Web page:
JNJ-372 has demonstrated activity in EGFR and cMET-driven tumor models. In an ongoing phase 1 study of JNJ-372 in patients (pts) with advanced NSCLC, 1050 mg was identified as a recommended phase 2 dose in dose escalation (Part 1) and is being explored in the dose expansion of pts with EGFR-mutated (mut) NSCLC (Part 2).
Pts were treated with JNJ-372 IV weekly x 4W for cycle 1, then biweekly thereafter. Pharmacokinetic (PK) sampling was taken at multiple time points for all pts in Part 1 and for the first 6 pts in Part 2. Disease evaluations were performed every 8 weeks. Tumors were characterized at baseline through next-generation sequencing of ctDNA and/or tumor tissue.
As of April 13th, 2018, 55 pts received JNJ-372 in Part 1 (n = 30) or Part 2 (n = 25), with 21 pts (38%) continuing therapy. Median age was 63y, 40% were male, 96% were Asian, and median prior systemic therapies was 2. The most frequent (≥15%) adverse events (AEs) were infusion-related reaction (56%), rash/acneiform dermatitis (53%), dyspnea (20%), paronychia (24%), nausea (22%), constipation (18%), stomatitis (18%), decreased appetite (18%), pruritus (16%), fatigue (16%), and peripheral edema (16%). AEs were mostly grade 1-2, with 3 ≥grade 3 treatment-related AEs (myalgia, neutropenia, and peripheral edema, all grade 3). PK was linear and dose proportional at doses ≥350 mg, with faster clearance PK at the 140-mg dose. Of the 30 response-evaluable pts with EGFRmut disease, treated at doses ≥700 mg, there are 8 partial responses (PRs; 4 confirmed PRs). This includes 6 pts with L858R or Exon19del primary mutations, and acquired resistance to first and/or third-generation EGFR tyrosine kinase inhibitors (TKIs), and 2 pts with primary Exon20ins disease. Activity was also observed in 2 pts with EGFRwt disease (squamous cell carcinoma and pleomorphic adenocarcinoma), each with -20% change in sum of largest diameter. The longest duration of treatment was 13.6 months.
JNJ-372 is a novel EGFR-cMET bispecific antibody with a manageable safety profile consistent with EGFR and cMET inhibition. Preliminary evidence suggests JNJ-372 can have activity in EGFR-driven NSCLC, including pts resistant to EGFR TKIs.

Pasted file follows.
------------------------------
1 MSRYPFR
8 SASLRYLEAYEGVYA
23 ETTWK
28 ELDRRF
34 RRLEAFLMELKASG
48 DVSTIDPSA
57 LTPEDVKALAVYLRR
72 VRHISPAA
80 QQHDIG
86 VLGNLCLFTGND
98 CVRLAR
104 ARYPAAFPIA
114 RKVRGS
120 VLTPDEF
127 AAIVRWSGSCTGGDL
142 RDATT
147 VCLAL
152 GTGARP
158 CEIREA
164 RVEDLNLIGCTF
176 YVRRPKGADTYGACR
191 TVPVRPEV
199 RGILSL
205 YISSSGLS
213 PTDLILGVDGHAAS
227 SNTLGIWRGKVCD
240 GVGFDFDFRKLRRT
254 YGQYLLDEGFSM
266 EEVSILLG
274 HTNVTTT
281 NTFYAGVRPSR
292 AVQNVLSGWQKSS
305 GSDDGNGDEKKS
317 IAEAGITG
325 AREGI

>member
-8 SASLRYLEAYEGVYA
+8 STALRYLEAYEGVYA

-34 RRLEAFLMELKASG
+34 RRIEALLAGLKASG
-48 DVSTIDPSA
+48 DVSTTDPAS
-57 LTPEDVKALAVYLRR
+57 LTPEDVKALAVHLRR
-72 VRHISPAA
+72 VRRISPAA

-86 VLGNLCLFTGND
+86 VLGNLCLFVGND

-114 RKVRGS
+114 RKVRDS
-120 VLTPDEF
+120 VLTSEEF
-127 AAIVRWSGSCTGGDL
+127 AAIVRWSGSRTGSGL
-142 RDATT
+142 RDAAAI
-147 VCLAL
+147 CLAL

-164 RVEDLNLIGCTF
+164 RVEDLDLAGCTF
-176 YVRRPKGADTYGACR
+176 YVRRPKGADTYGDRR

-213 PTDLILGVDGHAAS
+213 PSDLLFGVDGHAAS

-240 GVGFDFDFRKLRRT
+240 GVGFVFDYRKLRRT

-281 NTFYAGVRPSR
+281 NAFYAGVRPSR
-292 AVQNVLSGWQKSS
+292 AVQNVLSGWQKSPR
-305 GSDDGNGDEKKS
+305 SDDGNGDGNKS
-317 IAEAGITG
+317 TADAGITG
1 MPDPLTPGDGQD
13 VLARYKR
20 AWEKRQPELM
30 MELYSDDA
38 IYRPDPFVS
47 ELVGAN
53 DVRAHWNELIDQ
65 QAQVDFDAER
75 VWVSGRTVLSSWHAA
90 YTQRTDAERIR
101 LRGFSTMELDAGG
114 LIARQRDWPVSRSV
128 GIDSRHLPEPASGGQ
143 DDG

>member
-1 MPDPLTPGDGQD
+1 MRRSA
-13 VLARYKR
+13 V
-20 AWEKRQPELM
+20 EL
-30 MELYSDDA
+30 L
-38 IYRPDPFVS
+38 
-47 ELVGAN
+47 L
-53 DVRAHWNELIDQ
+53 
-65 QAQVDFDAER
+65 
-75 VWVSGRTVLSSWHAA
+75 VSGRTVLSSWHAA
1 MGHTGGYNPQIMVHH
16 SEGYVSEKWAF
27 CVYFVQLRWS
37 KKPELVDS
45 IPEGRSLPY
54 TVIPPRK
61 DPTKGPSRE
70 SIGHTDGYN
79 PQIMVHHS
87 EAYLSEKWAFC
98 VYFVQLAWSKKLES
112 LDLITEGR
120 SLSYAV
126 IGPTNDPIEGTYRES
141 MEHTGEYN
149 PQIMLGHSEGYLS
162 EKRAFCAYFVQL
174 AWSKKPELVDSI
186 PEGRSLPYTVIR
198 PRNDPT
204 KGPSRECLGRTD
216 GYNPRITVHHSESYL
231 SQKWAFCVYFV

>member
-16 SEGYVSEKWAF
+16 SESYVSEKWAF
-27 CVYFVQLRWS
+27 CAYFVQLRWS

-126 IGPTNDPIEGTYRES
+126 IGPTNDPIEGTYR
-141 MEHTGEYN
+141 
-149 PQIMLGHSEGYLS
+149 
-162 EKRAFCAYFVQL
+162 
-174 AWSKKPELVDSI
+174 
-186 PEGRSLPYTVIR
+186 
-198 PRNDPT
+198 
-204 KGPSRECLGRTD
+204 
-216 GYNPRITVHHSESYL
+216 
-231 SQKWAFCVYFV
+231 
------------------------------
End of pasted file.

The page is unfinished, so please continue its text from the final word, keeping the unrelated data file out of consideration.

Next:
Clinical trial identification
NCT02609776 First posted: November 20, 2015.
Legal entity responsible for the study
Janssen Research & Development.
Janssen Research & Development.
Writing support was provided by Tracy T. Cao, PhD of Janssen Global Services, LLC. and funded by Janssen Global Services, LLC.
B.C. Cho: Research funding: Janssen, Novartis, AstraZeneca, Yuhan, Champions Oncology, Abbvie, Dong-A ST, Ono, MOGAM; Honoraria: AstraZeneca, Novartis, MSD, Ono, Roche; Consulting or Advisory role: Janssen, AstraZeneca, Novartis, MSD, Roche, Yuhan; Speakers’ bureau: Novartis J-Y. Han: Research funding: Roche. E. Haura: Research funding: Lilly, Novartis, Boehringer Ingelheim, Janssen, Ignyta, Forma Therapeutics; Consulting or Advisory role: Janssen; Patent: Patent pending on PLA technology related to kinase inhibitor sensitivity biomarkers; Travel/Accommodations: Bristol-Myers Squibb, Roche. J. Bauml: Research funding: Merck, Novartis, Carevive Systems, Janssen, Bayer; Consulting or Advisory Role: Clovis, Bristol-Myers Squibb, Celgene, Boehringer-Ingelheim, AstraZeneca, Genentech, Guardant Health. R.E. Sanborn: Research funding: Merck (investigator-initiated study), Bristol-Myers Squibb (institutional research support), MedImmune (institutional research support); Honoraria: AstraZeneca; Consulting or Advisory Role: AstraZeneca, Seattle Genetics, Takeda, Genentech, Abbvie, Celldex; Travel/Accommodations: Janssen. M. Curtis, E. Attiyeh, N. Haddish-Berhane, K. Bae, R. Knoblauch, L. Sherman, M.V. Lorenzi: Employment: Janssen Stock: Johnson & Johnson. All other authors have declared no conflicts of interest.